ISLAMABAD - The budget 2015-16 does not bring happiness in everyone's life. I call it partly friendly in my previous article. Nevertheless, there are certain problems which are not addressed. Let's look at the neglected sectors which are not addressed in the budget and forgotten issues.

Services sectors contributed more than 50 percent to GDP but it is totally neglected once again. Services sector is neglected and the major emphasis is on the commodity producing sector, i.e. manufacturing and agriculture. What constitute the services sectors? It includes drivers, road transporters, telecom sector, storage sector, cobbler, barber, electrician, plumbers, tailors, shopkeepers (wholesalers and retailers), banks and bankers, insurance agents and other staff, construction workers, public administration and defense, and social services. Therefore, in nutshell not everyone is working in industrial sector and in agriculture sector. Furthermore, the neglected sector has maximum share in GDP and 40 percent of employed labour force.

Although the components of services sectors are inter-linked with the production of industry and agriculture thus making policies for commodity producing sector will enhance growth of services sectors as well nonetheless, services sector has its own significance through domestic commerce (at term introduced by Dr Nadeem-ul-Haque, former deputy chairman Planning and Development Division and former Vice Chancellor PIDE in 2006 in Pakistan). Increase in domestic commerce leads to more employment opportunities for the people, local competition in open market will increase which helps in generating innovative ideas; these ideas thus result in expansion in business and eventually increase in exports. These local industries which look for the demand of local buyers are known as organic industries. The domestic commerce will increase the need for space in the market as well as create new cities. Therefore, budget should bring certain reforms which helps domestic commerce to flourish. This would also reduce the income inequality and poverty in the country.

It's been more than 2 and half decades when Paul Romer wrote an article on endogenous growth. It is among the most quoted articles since then. It says that investment in human capital innovation and knowledge are drivers of economic growth not the external forces which are in general known as exogenous factors. Moreover, the outcome of this investment will have spillover affect which results in better economic development. However, the budget makers may not know the importance of investment in innovation and knowledge. This seems to be the only reason that even after 20 years the allocation of budget on research and development in all the sectors is negligible. I am sure that out of thousand billion budget government may allocate few billions to the research and development and grant it to various universities depending on the research projects they are running. It is very much possible that dues to this allocation they may not have to introduce billion rupees incentive structure to the industries.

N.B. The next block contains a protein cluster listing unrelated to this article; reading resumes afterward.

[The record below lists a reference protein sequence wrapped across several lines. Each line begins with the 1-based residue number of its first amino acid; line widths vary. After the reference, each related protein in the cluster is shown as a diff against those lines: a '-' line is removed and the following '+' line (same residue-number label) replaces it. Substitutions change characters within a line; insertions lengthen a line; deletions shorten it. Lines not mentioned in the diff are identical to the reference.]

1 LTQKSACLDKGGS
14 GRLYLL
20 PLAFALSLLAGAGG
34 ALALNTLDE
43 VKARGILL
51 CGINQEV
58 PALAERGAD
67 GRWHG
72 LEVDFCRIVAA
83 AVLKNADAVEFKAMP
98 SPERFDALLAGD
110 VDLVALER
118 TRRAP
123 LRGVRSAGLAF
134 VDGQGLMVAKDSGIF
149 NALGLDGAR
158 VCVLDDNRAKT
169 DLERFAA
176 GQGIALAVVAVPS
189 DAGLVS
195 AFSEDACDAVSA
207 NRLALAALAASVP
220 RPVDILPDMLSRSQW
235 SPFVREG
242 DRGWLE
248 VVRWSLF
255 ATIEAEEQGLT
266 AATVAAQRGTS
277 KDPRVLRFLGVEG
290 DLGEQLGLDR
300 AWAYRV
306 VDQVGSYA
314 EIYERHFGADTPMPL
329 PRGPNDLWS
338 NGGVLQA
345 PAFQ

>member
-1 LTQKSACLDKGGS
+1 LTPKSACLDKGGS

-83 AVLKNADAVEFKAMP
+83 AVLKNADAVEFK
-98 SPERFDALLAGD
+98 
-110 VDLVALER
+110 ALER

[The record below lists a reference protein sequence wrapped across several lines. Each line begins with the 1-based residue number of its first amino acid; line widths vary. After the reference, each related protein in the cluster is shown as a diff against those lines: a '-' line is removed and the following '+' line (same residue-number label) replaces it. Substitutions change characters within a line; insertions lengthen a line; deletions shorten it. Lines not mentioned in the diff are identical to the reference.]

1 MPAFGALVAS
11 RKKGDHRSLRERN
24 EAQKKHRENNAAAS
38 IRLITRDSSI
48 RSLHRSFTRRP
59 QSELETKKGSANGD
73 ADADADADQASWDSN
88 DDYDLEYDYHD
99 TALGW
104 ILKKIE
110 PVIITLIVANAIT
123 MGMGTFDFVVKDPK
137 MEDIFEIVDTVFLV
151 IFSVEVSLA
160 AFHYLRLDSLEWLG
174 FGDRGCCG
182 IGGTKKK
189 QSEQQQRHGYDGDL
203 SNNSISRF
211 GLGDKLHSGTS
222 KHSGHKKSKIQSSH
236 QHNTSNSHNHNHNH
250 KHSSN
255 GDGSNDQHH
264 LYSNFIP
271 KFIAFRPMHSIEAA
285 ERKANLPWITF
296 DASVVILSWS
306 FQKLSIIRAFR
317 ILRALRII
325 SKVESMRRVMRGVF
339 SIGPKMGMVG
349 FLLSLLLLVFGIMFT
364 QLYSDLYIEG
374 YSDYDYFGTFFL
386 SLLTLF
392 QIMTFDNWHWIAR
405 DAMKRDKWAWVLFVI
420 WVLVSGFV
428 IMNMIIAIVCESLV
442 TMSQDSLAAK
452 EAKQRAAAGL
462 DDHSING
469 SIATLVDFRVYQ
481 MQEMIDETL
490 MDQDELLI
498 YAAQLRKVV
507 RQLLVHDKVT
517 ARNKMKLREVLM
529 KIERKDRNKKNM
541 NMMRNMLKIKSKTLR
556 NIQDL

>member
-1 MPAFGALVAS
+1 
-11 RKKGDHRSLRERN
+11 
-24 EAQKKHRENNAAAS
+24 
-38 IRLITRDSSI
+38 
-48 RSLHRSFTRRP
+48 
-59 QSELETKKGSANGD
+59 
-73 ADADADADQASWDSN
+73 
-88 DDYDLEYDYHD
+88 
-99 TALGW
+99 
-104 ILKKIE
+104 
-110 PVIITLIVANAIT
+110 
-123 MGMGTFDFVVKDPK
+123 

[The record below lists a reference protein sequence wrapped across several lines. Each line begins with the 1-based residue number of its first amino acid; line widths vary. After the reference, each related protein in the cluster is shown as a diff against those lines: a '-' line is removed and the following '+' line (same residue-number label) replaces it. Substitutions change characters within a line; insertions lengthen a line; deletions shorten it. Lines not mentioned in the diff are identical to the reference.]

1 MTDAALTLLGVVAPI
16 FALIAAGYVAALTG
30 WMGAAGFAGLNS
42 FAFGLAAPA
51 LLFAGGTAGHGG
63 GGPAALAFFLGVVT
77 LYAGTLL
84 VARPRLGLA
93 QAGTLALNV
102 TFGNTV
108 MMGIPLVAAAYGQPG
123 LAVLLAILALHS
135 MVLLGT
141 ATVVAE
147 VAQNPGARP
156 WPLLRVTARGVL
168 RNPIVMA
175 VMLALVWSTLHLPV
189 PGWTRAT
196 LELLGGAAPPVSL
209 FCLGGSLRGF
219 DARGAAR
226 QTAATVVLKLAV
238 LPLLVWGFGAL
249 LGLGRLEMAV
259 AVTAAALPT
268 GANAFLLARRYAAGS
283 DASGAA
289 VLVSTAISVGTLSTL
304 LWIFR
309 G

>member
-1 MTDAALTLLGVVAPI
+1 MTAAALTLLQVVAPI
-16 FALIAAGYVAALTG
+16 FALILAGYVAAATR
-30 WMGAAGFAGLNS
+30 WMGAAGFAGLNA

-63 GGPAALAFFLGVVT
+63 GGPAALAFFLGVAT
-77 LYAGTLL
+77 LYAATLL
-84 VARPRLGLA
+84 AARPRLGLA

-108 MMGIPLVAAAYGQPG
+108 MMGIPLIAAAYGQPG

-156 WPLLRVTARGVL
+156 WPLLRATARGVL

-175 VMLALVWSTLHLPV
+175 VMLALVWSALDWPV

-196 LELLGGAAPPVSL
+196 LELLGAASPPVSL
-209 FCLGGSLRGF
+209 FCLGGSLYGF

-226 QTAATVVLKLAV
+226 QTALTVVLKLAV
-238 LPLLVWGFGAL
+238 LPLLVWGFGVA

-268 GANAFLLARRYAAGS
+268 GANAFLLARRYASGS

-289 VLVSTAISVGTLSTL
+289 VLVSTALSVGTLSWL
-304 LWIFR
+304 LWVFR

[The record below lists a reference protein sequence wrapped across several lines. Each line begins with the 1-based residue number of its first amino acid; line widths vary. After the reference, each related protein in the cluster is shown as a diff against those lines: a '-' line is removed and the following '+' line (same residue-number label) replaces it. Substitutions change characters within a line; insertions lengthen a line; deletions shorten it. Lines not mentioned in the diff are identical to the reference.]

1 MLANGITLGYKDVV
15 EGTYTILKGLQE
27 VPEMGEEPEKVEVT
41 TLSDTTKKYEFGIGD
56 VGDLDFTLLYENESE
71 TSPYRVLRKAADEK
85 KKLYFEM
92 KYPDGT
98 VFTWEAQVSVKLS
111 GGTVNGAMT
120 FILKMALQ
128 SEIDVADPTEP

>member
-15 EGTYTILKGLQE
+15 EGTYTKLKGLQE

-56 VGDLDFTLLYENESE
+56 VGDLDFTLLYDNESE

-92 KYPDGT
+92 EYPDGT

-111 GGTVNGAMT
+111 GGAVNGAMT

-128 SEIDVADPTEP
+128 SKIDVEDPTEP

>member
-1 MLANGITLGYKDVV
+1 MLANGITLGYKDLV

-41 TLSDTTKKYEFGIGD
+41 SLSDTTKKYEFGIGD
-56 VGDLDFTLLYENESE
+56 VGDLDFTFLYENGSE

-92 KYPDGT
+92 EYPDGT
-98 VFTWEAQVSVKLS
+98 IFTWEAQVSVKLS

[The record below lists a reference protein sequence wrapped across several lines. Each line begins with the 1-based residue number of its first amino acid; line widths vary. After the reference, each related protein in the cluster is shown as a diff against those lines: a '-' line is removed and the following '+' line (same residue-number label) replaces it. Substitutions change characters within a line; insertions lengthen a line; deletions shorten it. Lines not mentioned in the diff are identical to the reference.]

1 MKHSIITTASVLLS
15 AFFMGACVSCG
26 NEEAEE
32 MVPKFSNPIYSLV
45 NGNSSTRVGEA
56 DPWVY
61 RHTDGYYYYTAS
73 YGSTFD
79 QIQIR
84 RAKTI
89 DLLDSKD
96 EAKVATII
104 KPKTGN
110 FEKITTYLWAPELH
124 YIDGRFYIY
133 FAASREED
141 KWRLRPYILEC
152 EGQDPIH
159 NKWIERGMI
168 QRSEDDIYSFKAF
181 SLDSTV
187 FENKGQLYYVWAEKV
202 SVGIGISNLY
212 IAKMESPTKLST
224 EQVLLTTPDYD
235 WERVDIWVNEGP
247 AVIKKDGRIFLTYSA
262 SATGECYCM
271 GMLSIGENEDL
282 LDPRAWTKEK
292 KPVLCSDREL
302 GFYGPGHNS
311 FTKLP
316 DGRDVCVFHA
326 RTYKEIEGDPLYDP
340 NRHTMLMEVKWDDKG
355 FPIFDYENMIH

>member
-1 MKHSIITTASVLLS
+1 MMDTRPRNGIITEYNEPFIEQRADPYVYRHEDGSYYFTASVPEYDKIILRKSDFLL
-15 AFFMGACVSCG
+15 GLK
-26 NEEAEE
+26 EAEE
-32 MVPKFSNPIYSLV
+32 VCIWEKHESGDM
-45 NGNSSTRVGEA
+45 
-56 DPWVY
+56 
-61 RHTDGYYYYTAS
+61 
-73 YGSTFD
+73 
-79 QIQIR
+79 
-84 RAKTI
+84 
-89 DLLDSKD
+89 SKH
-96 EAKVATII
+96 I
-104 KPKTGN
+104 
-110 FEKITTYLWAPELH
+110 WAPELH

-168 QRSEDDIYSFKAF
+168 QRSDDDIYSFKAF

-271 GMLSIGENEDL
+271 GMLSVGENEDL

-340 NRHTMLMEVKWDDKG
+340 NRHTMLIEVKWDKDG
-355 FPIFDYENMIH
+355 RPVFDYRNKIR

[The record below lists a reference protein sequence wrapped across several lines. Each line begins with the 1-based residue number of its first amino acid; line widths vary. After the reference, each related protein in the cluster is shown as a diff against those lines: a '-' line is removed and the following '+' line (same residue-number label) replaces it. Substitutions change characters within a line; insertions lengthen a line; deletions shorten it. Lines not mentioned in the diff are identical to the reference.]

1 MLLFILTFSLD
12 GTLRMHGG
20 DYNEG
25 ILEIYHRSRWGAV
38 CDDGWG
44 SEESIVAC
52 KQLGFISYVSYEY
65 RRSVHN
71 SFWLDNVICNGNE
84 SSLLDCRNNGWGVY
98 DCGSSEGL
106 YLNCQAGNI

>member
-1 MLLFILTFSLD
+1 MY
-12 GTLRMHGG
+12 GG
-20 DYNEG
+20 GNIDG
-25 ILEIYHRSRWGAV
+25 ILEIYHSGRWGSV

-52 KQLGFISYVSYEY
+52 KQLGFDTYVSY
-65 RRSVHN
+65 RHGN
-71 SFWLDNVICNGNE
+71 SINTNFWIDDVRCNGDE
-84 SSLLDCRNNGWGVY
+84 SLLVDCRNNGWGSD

The budget, every year, gives us the equation of revenues and expenditures. Expenditure heads are initially decided and then deciding on the magical number of budget deficit, revenue target is set. After the decision of revenue target several possible algorithms are made to achieve the impossible target of total revenues, this year its Rs. 3100 billion. This year tax reforms commission has been established which gave several recommendations to the government. Moreover, Dr Pasha has also given several recommendations to increase the revenues, nevertheless, no major initiative has been taken to improve the tax administration, cover the loopholes, and abolishment of exemption apart from abolishing the SROs issued by FBR.

Apart from these reforms, construction sector and agriculture income is still un-taxed. Although agricultural income tax is a provincial matter but people get exemptions by declaring their income coming from agriculture sectors. In general it is seen that agriculture income tax becomes controversial, nonetheless, it is not. The same rules will be applied on the agriculture income, which is applied on the income from other sources. Most of the investment is either going into real estate sector. Prices of the real estate sector are also changing frequently at rapid speed, which implies higher profitability of the investors in the real estate sector. Since mostly it is undocumented sector, therefore, it is difficult to tax, nonetheless, looking at the profitability it is pretty sure that FBR can raise a significant amount of revenues from this sectors. Neglecting both the sectors for revenue collection affects negatively to the revenue collection efforts.

Similar to the real estate sector several informal activities are undocumented and are not paying sales tax especially albeit consumers are paying them sales tax when they use their services. For instance, restaurants, fast foods, bakeries, etc. Vague estimates show that FBR is losing close to Rs. 250 billion every year by not collecting taxes from informal sector.

The writer is an Islamabad-based economist.